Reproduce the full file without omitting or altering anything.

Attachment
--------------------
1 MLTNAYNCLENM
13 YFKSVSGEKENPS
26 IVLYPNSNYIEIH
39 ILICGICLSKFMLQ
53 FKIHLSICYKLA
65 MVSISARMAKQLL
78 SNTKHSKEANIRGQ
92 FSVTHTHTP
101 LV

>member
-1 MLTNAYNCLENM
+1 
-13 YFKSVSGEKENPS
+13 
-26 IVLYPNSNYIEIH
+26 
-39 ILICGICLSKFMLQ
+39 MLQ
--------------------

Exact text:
1 MLTNAYNCLENM
13 YFKSVSGEKENPS
26 IVLYPNSNYIEIH
39 ILICGICLSKFMLQ
53 FKIHLSICYKLA
65 MVSISARMAKQLL
78 SNTKHSKEANIRGQ
92 FSVTHTHTP
101 LV

>member
-1 MLTNAYNCLENM
+1 
-13 YFKSVSGEKENPS
+13 
-26 IVLYPNSNYIEIH
+26 
-39 ILICGICLSKFMLQ
+39 MLQ